Two recent instances provide telling insights into India’s Congress party and its soon-to-be-anointed chief, Rahul Gandhi. The first is the gushing description of him by former Prime Minister Manmohan Singh. Singh, 85, who is a two-term PM, and a well-respected economist with a resume that includes successful tenures in positions such as that of India’s finance minister, Reserve Bank of India’s governor, and as the head of the planning commission, described Gandhi, 47, as the “darling of the Congress”, which, taken in any context, is a cringe-worthy display of sycophancy. In fact, the former prime minister’s public description of Gandhi elicits in others what in German is expressed as fremdschämen—to feel embarrassed because of something someone else has said or done.
But sycophancy, genuflection, and servile obeisance towards the Nehru-Gandhi family have for long been an accepted code in the Congress. This brings us to the second instance. On the day that Gandhi filed his nomination for the post of the party’s president, a total of 89 nomination papers, all of them proposing his name, were filed by other Congressmen, proving that there is either no room for individualism and dissent in the party or, incredibly, that there is no one else among its estimated 20 million members that aspires to the top post and that ascension to it is basically dynastic. But, let’s cut back to former PM Singh’s rather mawkish descriptor of Gandhi, “darling”. Inexplicably, it may also be apt; because Gandhi seems to have enjoyed what other humans can only crave for—eternal youth. Even when he was well into his forties and his conduct as a politician (he entered politics in 2004 when he was 34) was famously erratic, his party members as well as supporters (including several Indian journalists) insisted, usually indulgently, that he was still young and would soon mature.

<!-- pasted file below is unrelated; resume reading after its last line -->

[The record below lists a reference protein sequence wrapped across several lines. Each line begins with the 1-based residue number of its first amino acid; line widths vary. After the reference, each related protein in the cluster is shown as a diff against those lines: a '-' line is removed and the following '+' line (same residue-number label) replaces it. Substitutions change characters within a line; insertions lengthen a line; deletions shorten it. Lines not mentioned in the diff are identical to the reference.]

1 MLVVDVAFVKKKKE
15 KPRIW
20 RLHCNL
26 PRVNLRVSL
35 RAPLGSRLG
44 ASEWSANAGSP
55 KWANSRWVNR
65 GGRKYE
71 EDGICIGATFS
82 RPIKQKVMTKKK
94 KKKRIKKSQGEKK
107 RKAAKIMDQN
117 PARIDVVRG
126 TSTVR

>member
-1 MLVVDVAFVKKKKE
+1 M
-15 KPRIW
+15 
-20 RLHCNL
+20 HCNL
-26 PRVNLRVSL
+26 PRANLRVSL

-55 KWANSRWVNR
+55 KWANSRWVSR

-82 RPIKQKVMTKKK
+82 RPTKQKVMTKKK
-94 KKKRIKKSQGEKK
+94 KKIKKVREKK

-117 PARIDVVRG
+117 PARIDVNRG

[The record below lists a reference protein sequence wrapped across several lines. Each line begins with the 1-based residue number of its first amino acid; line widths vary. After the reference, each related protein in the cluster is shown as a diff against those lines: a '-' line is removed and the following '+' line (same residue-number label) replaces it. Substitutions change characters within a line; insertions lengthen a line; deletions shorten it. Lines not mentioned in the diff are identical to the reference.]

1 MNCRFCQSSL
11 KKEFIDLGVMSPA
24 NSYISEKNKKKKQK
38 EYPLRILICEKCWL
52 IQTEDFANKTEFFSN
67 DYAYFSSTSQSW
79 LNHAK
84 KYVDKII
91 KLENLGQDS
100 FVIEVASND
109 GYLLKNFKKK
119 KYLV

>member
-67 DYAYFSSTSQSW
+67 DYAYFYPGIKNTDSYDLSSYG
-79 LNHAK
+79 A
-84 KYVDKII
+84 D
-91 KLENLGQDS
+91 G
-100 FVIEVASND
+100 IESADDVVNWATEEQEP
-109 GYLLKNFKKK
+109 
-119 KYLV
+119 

Now, there’s no more time for that. Grown up or not, as the head of India’s oldest political party, Gandhi will have to face some formidable challenges. Since the drubbing it suffered in the 2014 general elections, the Congress is facing its worst ever crisis. In Lok Sabha, out of the 543 elected seats, the Congress has 46, which makes it the largest Opposition party but only by a sliver. Tamil Nadu’s AIADMK has 37 seats and Orissa’s BJD 20—both parties are not well disposed towards the Congress. A third Opposition party, Bengal’s Trinamool Congress, has 34 seats and its relations with the Congress have often been strained. If he wants Congress to play a meaningful role in the Opposition, Gandhi will have his work cut out for him.
As party chief of the Congress, Gandhi will have to prove his ability to win elections. So far his track record on that count has been abysmal. Unlike other leaders such as Prime Minister Narendra Modi, Bengal’s Mamata Banerjee, or the late Jayalalithaa who have been virtual vote magnets in elections, Gandhi’s attempts to lead his party in elections has frequently ended in defeat. He was the face of the Congress’s disastrous campaign in 2014’s Lok Sabha elections; and since then his party has lost elections in states such as Maharashtra, Andhra Pradesh, Telengana, Assam, and Kerala. It won in Punjab but the credit for that should probably go to the state’s strong leader (now chief minister), Amarinder Singh. This year, Gujarat and Karnataka will go to the polls; next year, Rajasthan, Chhattisgarh, and Arunachal Pradesh will hold elections. Each of those will be a gauntlet that Gandhi will have to run.